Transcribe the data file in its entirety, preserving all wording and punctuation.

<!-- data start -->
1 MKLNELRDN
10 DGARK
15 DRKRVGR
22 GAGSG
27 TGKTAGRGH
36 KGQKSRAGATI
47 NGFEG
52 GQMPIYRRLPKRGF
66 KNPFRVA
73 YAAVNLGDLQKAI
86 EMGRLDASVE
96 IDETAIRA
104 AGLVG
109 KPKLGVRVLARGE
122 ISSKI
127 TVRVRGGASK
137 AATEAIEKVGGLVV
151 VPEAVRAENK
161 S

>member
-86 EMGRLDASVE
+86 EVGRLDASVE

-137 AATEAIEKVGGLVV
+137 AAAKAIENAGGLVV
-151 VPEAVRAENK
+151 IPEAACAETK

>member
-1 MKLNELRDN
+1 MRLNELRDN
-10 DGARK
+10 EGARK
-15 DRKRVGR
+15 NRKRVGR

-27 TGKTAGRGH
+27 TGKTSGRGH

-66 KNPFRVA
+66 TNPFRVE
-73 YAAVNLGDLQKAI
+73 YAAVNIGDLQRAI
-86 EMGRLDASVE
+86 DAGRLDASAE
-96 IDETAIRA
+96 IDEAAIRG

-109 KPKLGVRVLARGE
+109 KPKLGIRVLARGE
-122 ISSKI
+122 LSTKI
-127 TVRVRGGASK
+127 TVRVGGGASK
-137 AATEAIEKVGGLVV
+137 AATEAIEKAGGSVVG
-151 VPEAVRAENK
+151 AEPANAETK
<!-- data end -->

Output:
1 MKLNELRDN
10 DGARK
15 DRKRVGR
22 GAGSG
27 TGKTAGRGH
36 KGQKSRAGATI
47 NGFEG
52 GQMPIYRRLPKRGF
66 KNPFRVA
73 YAAVNLGDLQKAI
86 EMGRLDASVE
96 IDETAIRA
104 AGLVG
109 KPKLGVRVLARGE
122 ISSKI
127 TVRVRGGASK
137 AATEAIEKVGGLVV
151 VPEAVRAENK
161 S

>member
-86 EMGRLDASVE
+86 EVGRLDASVE

-137 AATEAIEKVGGLVV
+137 AAAKAIENAGGLVV
-151 VPEAVRAENK
+151 IPEAACAETK

>member
-1 MKLNELRDN
+1 MRLNELRDN
-10 DGARK
+10 EGARK
-15 DRKRVGR
+15 NRKRVGR

-27 TGKTAGRGH
+27 TGKTSGRGH

-66 KNPFRVA
+66 TNPFRVE
-73 YAAVNLGDLQKAI
+73 YAAVNIGDLQRAI
-86 EMGRLDASVE
+86 DAGRLDASAE
-96 IDETAIRA
+96 IDEAAIRG

-109 KPKLGVRVLARGE
+109 KPKLGIRVLARGE
-122 ISSKI
+122 LSTKI
-127 TVRVRGGASK
+127 TVRVGGGASK
-137 AATEAIEKVGGLVV
+137 AATEAIEKAGGSVVG
-151 VPEAVRAENK
+151 AEPANAETK